I don't have a desire at the moment to learn Ruby, but I just want to know what the difference is between
gem install --bindir ~/path/ and
gem install --user-install as long as each of the paths are in my
Look at the Ruby GEM command reference here:
-n, --bindir DIR - Directory where binary files are located --[no-]user-install - Install in user’s home directory instead of GEM_HOME.
Effectively, and operationally you—as an end user using Ruby—would not really notice a difference if the file paths are in your
$PATH. But each command clearly deals with a different filesystem aspect of a Ruby GEM install.
--bindir refers to the
directory. Many Ruby GEMS install Ruby script files as part of their core library function but also install a “binary” as part of their install process. Meaning, if you are a Ruby programmer you might want to install a Ruby GEM so you can have a usable reference to it’s core code within your own custom code. But a binary file that performs an equivalent or “helper” task is installed along side those Ruby GEM library files. From a filesystem management point of view, some users might want to install those binary files in a separate directory instead of the default Ruby GEMs directory.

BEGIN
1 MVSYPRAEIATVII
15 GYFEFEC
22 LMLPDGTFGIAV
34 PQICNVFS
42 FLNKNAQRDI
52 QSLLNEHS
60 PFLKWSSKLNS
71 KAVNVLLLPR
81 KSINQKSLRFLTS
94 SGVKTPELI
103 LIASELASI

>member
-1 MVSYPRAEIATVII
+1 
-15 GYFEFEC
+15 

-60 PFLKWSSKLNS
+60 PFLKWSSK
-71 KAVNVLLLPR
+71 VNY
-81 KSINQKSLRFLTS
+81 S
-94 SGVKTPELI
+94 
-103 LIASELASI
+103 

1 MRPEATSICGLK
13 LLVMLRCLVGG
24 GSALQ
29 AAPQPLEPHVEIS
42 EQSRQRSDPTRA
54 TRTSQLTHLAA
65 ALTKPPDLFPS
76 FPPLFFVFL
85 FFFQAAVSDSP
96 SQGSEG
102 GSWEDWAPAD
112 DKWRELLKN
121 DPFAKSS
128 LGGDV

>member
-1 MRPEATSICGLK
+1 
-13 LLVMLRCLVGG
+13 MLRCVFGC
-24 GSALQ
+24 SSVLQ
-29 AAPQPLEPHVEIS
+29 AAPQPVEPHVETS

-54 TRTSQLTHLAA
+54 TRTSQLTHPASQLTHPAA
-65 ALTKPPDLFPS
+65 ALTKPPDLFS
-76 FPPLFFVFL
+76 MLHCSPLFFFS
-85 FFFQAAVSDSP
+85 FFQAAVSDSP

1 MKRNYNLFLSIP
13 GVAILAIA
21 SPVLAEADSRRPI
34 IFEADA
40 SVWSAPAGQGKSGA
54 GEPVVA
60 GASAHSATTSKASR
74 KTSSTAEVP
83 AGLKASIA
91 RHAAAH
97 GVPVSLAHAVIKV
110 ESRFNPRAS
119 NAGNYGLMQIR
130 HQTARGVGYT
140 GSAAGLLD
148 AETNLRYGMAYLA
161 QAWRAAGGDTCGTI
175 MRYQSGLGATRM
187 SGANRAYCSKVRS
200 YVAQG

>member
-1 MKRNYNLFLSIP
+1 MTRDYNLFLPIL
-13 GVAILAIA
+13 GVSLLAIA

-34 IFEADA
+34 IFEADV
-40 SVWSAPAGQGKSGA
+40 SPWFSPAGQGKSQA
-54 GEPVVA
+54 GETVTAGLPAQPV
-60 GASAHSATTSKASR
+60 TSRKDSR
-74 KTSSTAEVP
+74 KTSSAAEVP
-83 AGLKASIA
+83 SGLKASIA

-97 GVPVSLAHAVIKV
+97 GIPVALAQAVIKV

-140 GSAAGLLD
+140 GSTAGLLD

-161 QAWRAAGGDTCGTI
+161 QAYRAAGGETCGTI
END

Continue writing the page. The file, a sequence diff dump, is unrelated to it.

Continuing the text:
--bindir is an option to control where binary files associated with Ruby GEMs get installed,
--user-install is a manual override for where all Ruby GEM files get installed; binaries, libraries and other stuff like that. By using
--user-install you are instructing Ruby GEM to install GEMs in the
~/.gem directory which is—of course—in your user’s home directory. Without the
--user-install option, the Ruby GEM files would be installed to wherever the default
GEM_HOME path is.
Changing the default file path with
--user-install will not negatively affect anything about operation. The Ruby GEMs would just be installed in a
~/.gem directory—which is in your home directory—and Ruby will know to check there as well as it’s own default path for updates.